Security Implications for NATO of Sino-Russian Economic Cooperation

Security Implications for NATO of Sino-Russian Economic Cooperation

Dr. David Landry

Great power politics is back with a vengeance. In the past decade, China has taken an increasingly aggressive stance in the East and South China Seas has become increasingly willing to coerce smaller nations to advance its own interests. In 2017, it opened its first overseas military base in Djibouti, a small East African state located at the confluence of the Red Sea and the Gulf of Aden. Meanwhile, Russia saved Bashar al-Assad’s bloody regime from the fate faced by other despots in the wake of the Arab Spring, annexed Crimea, and invaded eastern Ukraine.

Internally, the two countries differ fundamentally. Russia is a revisionist power governed by a despot struggling to maintain the support of the people while lording over a crumbling economy like his personal fiefdom. China’s economy has grown more than 40-fold in the past three decades and President Xi’s grip on power in the world’s second largest economy appears tighter than any leader’s since Mao.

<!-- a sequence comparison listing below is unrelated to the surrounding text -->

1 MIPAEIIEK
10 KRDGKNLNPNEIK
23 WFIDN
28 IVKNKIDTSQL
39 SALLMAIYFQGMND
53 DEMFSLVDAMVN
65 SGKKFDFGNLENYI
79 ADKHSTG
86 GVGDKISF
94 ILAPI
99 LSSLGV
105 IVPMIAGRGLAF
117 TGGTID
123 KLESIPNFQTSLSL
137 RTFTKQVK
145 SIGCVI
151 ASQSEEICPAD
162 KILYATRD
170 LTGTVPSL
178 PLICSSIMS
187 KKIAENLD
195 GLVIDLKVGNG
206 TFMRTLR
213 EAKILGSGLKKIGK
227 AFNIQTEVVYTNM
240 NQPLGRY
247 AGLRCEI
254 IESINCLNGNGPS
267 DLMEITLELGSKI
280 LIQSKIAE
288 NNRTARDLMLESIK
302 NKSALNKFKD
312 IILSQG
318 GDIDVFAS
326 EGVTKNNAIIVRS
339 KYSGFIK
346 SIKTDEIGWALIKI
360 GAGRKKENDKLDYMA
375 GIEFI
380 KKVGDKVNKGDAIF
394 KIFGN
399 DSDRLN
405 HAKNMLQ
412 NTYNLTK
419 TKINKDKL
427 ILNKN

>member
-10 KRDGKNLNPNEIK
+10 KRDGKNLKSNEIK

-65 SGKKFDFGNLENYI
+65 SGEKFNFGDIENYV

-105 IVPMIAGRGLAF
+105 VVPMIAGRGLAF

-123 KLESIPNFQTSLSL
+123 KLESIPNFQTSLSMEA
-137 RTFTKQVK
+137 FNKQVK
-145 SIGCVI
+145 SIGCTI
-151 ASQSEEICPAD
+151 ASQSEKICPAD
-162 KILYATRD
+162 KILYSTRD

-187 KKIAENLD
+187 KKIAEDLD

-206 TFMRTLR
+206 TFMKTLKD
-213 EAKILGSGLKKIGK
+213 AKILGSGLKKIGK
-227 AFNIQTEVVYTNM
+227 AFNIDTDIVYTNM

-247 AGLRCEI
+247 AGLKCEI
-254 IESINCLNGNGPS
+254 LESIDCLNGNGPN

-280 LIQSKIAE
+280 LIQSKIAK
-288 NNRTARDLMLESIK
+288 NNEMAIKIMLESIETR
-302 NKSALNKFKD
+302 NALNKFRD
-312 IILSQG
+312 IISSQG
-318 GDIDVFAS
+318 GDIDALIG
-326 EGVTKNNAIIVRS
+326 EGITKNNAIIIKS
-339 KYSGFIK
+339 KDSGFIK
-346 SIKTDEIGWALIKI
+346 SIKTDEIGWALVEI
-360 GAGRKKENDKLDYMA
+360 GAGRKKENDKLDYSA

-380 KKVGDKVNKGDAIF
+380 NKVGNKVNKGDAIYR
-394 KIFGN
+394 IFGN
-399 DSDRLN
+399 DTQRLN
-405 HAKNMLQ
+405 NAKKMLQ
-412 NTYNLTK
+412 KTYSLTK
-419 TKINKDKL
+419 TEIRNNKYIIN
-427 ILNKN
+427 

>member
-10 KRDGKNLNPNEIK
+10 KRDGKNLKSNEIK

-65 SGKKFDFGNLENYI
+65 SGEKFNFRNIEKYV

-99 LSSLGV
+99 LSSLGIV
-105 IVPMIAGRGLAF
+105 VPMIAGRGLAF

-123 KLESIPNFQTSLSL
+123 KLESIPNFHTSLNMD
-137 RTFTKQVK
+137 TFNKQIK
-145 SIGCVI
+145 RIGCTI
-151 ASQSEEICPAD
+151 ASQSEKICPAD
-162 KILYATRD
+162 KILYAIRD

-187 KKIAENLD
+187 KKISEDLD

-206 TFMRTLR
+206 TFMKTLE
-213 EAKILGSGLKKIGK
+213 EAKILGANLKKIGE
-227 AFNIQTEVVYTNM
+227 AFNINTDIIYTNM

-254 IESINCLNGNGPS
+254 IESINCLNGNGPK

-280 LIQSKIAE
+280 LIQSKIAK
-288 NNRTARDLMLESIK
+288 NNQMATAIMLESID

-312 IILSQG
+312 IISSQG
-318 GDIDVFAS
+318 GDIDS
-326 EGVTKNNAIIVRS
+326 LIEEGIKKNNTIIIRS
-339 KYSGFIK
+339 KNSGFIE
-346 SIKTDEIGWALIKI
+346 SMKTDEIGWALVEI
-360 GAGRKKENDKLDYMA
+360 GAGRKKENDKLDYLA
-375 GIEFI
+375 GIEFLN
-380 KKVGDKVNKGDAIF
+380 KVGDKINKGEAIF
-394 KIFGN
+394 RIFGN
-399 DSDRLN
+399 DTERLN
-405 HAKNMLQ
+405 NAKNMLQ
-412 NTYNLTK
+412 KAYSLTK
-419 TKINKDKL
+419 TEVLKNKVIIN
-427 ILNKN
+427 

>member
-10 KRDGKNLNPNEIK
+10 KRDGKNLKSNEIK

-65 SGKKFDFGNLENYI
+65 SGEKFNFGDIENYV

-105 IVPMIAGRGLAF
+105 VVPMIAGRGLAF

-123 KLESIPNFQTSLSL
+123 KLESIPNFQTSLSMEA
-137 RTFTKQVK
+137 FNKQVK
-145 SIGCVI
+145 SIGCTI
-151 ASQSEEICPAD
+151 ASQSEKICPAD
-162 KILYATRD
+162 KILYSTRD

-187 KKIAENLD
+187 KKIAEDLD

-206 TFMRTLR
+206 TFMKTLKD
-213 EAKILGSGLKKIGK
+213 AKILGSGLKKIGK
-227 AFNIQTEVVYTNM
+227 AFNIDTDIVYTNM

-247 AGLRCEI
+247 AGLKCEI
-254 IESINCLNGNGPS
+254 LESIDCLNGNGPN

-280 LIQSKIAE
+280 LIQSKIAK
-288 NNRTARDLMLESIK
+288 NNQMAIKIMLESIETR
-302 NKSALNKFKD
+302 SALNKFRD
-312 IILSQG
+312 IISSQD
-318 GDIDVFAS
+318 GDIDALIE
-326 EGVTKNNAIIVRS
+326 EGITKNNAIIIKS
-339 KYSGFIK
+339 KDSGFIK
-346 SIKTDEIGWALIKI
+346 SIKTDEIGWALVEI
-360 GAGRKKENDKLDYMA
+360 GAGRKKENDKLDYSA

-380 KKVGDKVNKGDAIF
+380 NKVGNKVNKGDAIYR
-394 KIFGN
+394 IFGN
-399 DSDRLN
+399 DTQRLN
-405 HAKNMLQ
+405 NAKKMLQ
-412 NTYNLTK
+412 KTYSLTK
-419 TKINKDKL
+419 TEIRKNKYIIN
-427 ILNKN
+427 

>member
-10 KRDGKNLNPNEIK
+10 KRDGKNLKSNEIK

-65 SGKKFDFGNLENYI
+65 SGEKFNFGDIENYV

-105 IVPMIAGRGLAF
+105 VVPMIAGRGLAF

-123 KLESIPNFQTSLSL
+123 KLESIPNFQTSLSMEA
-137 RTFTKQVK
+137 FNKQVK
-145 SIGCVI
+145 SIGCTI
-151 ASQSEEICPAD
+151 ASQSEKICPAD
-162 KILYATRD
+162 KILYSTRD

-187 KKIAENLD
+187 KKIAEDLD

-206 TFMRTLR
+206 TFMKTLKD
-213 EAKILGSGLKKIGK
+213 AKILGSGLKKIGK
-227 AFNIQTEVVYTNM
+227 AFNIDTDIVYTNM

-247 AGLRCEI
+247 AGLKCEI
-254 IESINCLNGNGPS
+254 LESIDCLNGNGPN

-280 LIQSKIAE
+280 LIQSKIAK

Both countries pose a potent challenge to NATO. Russia regularly threatens NATO members, interferes in their elections, conducts cyber-attacks against their governments, and intrudes their airspace. The Kremlin continues to assassinate people on NATO soil and still occupies parts of Ukraine and Georgia. With the rising military might that accompanied its breakneck economic growth, China has become increasingly aggressive. While it is not the primary focus of NATO, its meteoric rise cannot be ignored. This is particularly true because the competition between China and the most powerful NATO member state, the United States, is set to dominate international relations in the 21st Century.

In the context of great power competition, any formal military alliance between Russia and China is widely viewed as the ultimate nightmare scenario for NATO. While this remains unlikely, the political and economic rapprochement witnessed in the past decade will likely continue. This paper focuses on the latter. It assesses the security implications for NATO of growing Sino-Russian economic ties. It is organized as follows: First, it provides an overview of Sino-Russian relations with an added focus on their economic ties; second, it discusses the security implications of Sino-Russian economic ties; finally, it provides recommendations for NATO.

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Security Implications for NATO of Sino-R
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